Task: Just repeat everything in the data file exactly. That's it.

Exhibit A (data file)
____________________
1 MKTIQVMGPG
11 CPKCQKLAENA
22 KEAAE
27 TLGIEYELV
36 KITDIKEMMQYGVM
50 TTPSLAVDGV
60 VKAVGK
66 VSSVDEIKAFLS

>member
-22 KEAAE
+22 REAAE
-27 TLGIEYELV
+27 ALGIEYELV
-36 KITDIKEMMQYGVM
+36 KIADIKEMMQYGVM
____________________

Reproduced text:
1 MKTIQVMGPG
11 CPKCQKLAENA
22 KEAAE
27 TLGIEYELV
36 KITDIKEMMQYGVM
50 TTPSLAVDGV
60 VKAVGK
66 VSSVDEIKAFLS

>member
-22 KEAAE
+22 REAAE
-27 TLGIEYELV
+27 ALGIEYELV
-36 KITDIKEMMQYGVM
+36 KIADIKEMMQYGVM